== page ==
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Opinion: ChatGPT can help students who are non-native English speakers

Dr Anthony Kaziboni is head of research, Institute for the Future of Knowledge, University of Johannesburg.

He recently published an opinion article that first appeared in The Citizen, 05 September 2023.

‘’Even minor misunderstandings of English grammar can hold back students from recognition and opportunity.’’

OpenAI is a prominent artificial intelligence (AI) research and deployment firm based in San Francisco, which aims to create technologies that benefit the whole of humanity and not a minority.

The “Open” in “OpenAI” refers to the tech company’s mission to develop and promote AI in a safe and beneficial way.

On November 30, 2022, it released ChatGPT, a chatbot that uses GPT models to generate human-like text. The chatbot has been the subject of much discussion and debate – from homes and schools to offices and governments.

The Institute for the Future of Knowledge (IFK), a flagship institute of the University of Johannesburg (UJ), has been exploring the intricate relationship between our existing knowledge and the future outcomes.

The IFK has been looking specifically into the role of technology in different spheres in Africa and the global south and is committed to aligning its research efforts with the Fourth Industrial Revolution. It recognises the transformative power of emerging technologies and seeks to harness their potential for sustainable development.

In response to the hype surrounding ChatGPT, it held a hybrid seminar in May titled “The Implications of AI Tools in Teaching and Learning: A Case of ChatGPT”.

It hosted another webinar on August 10, “Ethics for Technology Use in the University”, focusing on the ethics of using large language models like ChatGPT by academics, researchers and students.

These events have drawn attention from faculty, students, and representatives of civil society, government and business from countries such as Canada, the Democratic Republic of the Congo, Eswatini, Ghana, Kenya, Lesotho, Namibia, Nigeria, Tanzania, the United Arab Emirates, the US, Zambia, and Zimbabwe.

On August 31, OpenAI announced it would release a guide for teachers using ChatGPT in their classrooms. The guide includes suggested prompts, an explanation of how ChatGPT works and its limitations, as well as the efficacy of AI detectors and bias.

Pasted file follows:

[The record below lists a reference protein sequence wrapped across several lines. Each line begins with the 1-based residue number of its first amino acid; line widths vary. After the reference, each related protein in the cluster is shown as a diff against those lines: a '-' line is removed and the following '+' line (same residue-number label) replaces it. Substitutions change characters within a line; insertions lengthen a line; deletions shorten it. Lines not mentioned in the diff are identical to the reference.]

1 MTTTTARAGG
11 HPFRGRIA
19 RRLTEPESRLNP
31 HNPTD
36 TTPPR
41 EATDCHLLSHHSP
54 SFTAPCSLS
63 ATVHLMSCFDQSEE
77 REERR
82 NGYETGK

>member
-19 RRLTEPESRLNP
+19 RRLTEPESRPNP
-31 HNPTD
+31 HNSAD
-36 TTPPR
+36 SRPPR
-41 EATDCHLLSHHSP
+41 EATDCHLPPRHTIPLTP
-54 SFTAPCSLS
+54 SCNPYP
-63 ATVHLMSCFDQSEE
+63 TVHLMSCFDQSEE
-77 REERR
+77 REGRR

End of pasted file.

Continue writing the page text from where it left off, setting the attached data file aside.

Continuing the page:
Furthermore, OpenAI updated its frequently asked questions to contain additional resources from leading education institutes on those mentioned above.

It cited four unique cases of how the chatbot is being used in teaching and learning in North America (US), Europe (Spain), Africa (SA), and Asia (India).

In the US, OpenAI discussed how ChatGPT is being used to simulate challenging conversations. Dr Helen Crompton, a professor of instructional technology at Old Dominion University, encourages her education students to use ChatGPT as a stand-in for a specific persona, such as a debate partner, a job interviewer, or a new boss.

In Spain, Fran Bellas, a professor at Universidade da Coruña, shared how ChatGPT can be used to create quizzes, tests and lesson plans from curriculum materials. He recommends that teachers use ChatGPT as an assistant in developing these materials.

In SA, I have found that ChatGPT can be a tremendous asset for students who are non-native English speakers. Even minor misunderstandings of English grammar can hold back students from recognition and opportunity.

I encourage students to use ChatGPT for translation assistance, English writing improvement and conversation practice. As many universities in SA – and worldwide – are hurriedly putting together guidelines on using ChatGPT responsibly, we eagerly await OpenAI’s ChatGPT guidelines for teachers.

*The views expressed in this article are that of the author/s and do not necessarily reflect that of the University of Johannesburg.

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